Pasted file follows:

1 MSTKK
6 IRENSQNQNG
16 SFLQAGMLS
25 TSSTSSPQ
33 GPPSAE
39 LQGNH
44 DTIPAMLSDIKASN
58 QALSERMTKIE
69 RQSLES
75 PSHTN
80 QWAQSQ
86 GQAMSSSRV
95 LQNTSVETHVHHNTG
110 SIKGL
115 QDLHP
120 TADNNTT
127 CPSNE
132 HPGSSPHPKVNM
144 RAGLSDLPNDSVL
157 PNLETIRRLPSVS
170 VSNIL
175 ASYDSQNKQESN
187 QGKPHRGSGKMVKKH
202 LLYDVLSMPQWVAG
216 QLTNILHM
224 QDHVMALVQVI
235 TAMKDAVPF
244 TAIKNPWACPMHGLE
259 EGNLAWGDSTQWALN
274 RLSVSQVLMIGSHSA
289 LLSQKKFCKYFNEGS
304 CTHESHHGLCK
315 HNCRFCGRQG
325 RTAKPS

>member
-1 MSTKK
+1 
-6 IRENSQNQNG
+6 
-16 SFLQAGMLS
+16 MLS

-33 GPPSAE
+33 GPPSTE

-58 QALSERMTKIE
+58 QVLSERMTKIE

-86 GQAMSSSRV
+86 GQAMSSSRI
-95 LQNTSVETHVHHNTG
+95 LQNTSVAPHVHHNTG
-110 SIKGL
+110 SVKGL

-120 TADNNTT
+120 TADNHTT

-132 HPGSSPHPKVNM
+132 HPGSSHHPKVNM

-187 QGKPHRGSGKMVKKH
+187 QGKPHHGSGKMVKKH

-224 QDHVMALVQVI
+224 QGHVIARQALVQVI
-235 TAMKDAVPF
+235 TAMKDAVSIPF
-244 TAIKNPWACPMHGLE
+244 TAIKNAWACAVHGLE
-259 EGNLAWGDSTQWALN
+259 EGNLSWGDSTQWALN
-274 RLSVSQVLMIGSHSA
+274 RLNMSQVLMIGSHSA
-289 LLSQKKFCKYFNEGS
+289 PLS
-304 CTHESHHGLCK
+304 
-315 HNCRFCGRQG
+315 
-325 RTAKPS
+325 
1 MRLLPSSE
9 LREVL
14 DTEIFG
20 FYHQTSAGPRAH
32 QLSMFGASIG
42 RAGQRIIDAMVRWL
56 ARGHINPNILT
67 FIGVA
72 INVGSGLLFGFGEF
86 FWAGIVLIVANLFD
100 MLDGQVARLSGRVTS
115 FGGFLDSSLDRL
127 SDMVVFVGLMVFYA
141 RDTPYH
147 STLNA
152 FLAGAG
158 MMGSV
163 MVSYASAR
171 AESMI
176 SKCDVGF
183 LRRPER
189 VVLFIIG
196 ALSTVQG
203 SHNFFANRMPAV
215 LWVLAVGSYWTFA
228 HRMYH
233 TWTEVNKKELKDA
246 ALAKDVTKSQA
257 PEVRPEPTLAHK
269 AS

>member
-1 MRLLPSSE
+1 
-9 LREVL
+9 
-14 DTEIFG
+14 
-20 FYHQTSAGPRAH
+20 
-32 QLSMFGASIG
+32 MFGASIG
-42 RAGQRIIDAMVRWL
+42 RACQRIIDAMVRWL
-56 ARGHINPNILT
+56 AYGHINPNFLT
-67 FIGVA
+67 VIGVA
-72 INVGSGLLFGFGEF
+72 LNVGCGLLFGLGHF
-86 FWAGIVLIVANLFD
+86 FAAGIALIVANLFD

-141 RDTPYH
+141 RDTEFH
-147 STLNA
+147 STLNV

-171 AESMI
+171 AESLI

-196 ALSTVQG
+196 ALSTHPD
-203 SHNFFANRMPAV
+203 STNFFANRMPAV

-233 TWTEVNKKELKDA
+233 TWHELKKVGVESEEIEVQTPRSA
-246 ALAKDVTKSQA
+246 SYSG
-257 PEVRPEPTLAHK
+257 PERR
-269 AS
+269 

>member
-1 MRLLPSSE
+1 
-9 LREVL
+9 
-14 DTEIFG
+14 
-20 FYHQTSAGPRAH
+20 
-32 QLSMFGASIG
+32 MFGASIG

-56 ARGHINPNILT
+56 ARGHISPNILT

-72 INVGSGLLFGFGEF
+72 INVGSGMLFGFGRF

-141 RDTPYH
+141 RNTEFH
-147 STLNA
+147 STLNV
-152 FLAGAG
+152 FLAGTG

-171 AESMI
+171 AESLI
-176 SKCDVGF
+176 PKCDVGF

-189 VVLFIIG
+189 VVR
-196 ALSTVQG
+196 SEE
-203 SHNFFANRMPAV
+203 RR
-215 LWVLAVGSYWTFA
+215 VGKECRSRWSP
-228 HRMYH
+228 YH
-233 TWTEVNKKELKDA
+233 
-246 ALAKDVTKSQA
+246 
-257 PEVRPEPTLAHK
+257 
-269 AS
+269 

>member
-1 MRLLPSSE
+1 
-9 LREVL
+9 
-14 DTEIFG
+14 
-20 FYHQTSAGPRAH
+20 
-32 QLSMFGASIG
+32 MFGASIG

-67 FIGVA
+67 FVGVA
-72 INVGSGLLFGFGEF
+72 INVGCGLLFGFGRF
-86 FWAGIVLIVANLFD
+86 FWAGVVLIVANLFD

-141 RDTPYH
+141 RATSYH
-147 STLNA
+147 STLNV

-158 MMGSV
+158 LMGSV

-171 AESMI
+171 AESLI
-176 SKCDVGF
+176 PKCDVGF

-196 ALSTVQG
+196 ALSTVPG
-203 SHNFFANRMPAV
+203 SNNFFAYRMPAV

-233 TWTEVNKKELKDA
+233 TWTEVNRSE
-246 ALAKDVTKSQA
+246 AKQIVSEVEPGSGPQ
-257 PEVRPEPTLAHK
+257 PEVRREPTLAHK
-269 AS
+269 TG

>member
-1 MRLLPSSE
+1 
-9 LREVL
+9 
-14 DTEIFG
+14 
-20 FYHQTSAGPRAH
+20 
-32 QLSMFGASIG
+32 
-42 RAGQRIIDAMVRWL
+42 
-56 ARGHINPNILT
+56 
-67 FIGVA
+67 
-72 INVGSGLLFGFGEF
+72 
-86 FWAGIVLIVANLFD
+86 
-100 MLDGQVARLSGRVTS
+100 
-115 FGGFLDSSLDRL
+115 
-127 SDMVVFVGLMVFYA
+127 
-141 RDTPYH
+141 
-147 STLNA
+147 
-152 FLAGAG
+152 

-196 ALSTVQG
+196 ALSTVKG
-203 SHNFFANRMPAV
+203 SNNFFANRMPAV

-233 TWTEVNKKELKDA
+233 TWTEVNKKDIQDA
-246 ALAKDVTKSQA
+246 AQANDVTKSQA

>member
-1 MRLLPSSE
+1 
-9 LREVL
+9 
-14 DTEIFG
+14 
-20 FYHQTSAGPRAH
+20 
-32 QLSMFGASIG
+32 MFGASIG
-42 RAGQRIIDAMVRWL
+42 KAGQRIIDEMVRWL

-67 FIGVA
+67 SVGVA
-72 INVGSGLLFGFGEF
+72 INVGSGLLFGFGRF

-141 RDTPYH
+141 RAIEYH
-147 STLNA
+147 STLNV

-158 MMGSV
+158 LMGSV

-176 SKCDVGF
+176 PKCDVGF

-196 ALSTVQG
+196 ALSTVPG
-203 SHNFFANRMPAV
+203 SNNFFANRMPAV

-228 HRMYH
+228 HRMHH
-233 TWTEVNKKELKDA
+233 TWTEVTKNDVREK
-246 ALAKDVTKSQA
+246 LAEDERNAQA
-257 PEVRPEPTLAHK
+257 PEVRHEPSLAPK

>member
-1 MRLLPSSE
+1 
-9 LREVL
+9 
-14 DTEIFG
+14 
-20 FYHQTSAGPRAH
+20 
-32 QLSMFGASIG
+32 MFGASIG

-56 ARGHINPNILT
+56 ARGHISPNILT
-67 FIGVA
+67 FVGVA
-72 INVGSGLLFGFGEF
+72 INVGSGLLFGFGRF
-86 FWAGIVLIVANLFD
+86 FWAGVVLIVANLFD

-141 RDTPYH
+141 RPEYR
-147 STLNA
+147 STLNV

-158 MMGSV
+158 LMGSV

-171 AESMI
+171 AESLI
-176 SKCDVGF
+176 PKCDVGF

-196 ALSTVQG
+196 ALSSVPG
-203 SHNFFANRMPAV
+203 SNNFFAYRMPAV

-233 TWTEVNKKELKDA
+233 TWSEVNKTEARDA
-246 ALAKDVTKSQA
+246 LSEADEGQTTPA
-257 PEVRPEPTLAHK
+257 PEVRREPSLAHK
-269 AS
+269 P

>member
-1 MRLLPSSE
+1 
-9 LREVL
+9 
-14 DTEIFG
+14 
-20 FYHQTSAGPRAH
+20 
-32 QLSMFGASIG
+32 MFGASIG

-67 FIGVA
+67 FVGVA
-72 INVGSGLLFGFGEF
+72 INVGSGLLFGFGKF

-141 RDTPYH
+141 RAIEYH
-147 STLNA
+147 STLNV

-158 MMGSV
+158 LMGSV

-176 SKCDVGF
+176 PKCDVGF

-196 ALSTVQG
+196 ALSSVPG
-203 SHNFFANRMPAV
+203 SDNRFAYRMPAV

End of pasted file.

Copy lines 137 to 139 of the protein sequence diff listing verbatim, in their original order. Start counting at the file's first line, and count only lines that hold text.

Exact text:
-233 TWTEVNKKELKDA
+233 TWHELKKVGVESEEIEVQTPRSA
-246 ALAKDVTKSQA